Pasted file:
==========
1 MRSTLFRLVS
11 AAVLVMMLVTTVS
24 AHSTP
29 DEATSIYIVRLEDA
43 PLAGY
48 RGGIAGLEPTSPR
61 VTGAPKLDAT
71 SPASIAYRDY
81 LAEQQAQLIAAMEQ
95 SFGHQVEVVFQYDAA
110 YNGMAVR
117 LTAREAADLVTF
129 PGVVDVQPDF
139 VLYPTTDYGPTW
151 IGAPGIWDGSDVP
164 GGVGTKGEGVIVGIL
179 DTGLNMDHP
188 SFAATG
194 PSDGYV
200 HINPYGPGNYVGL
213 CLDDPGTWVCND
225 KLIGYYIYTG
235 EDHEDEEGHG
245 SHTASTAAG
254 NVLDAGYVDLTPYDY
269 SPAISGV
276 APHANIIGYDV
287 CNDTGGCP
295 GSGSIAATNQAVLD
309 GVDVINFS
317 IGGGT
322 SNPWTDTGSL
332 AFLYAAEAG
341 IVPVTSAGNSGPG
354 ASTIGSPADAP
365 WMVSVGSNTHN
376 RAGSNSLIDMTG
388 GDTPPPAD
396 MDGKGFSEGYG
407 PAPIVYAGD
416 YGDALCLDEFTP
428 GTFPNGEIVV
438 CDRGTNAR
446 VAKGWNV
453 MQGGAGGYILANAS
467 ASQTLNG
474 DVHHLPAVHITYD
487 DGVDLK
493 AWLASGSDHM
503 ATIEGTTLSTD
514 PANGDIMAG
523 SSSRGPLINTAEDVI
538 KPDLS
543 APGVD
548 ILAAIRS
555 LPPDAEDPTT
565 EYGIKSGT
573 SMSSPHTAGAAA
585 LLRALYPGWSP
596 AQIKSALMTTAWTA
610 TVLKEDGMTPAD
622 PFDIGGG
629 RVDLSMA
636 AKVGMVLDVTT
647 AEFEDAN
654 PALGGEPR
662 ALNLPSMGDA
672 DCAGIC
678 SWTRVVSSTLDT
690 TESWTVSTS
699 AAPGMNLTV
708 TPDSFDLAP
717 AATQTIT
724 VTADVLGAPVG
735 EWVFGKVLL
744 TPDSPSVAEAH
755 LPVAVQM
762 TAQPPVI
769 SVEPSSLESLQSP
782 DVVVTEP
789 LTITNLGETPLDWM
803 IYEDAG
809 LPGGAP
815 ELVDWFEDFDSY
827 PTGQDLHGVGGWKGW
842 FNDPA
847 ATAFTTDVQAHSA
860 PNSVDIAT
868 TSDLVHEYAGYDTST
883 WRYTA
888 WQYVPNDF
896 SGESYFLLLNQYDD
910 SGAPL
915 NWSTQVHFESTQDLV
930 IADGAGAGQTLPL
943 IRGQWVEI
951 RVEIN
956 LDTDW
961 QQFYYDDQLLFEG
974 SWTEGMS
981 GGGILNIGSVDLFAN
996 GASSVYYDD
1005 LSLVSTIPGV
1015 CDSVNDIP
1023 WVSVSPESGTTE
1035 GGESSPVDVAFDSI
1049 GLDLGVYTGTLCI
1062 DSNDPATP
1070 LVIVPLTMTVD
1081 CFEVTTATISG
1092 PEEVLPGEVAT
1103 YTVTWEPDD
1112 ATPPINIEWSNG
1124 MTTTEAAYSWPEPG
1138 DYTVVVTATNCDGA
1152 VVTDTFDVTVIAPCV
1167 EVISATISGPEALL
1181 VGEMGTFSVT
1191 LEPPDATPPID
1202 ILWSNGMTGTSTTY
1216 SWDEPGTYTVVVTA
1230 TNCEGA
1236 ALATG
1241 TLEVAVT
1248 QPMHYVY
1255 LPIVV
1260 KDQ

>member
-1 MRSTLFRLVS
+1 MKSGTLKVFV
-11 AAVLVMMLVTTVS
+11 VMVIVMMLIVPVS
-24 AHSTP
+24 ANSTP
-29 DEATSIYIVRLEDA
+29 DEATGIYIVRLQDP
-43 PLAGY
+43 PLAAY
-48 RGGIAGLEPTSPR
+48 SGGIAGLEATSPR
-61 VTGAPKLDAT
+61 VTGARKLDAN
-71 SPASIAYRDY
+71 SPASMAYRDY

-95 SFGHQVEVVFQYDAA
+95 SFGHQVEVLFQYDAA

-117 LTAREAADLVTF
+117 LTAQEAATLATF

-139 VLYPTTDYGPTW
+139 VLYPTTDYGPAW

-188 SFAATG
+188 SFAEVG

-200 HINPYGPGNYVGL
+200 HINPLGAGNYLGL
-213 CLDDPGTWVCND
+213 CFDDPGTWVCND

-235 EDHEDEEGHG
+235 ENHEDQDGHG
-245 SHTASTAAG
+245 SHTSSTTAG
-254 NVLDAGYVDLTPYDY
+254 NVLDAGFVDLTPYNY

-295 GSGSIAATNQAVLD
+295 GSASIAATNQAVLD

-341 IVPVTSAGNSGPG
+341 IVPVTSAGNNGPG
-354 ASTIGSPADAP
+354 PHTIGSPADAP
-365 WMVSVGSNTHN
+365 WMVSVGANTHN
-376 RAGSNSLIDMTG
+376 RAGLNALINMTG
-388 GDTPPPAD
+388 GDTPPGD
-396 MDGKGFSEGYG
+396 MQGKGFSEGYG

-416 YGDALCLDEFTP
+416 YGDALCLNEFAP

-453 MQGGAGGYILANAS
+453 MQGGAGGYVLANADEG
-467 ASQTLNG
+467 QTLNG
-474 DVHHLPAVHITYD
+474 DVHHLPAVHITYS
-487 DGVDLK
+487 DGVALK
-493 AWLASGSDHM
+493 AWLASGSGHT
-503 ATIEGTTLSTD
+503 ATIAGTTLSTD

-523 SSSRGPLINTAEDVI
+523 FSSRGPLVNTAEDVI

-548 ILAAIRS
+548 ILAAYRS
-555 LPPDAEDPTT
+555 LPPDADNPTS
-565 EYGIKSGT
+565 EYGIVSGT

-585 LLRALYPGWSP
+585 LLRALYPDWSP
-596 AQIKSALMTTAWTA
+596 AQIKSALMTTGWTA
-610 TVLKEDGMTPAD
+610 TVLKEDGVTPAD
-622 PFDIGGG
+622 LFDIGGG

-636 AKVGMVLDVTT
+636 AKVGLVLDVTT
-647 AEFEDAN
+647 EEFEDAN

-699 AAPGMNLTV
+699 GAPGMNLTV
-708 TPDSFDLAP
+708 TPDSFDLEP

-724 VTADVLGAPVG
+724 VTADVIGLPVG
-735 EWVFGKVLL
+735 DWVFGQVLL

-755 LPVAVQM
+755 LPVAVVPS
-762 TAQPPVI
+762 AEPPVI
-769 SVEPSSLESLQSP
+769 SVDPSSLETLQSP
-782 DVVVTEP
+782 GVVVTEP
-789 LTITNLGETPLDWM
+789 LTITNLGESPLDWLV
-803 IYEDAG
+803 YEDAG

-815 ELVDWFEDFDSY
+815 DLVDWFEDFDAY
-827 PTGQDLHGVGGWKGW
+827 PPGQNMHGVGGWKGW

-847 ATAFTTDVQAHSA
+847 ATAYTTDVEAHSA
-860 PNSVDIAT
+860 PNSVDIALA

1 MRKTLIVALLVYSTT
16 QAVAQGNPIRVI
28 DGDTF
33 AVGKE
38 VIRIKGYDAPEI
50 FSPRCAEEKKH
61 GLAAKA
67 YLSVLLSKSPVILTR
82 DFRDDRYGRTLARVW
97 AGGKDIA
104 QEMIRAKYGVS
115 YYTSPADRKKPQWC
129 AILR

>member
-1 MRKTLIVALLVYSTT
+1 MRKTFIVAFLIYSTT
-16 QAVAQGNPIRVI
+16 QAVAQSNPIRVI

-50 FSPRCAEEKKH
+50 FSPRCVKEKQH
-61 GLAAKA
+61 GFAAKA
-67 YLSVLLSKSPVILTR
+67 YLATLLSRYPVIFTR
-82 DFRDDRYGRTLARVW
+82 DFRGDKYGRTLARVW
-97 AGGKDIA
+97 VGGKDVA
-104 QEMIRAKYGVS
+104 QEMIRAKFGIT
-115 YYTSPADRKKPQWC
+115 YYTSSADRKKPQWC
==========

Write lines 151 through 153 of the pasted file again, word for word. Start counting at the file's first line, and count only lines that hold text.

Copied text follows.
-188 SFAATG
+188 SFAEVG

-200 HINPYGPGNYVGL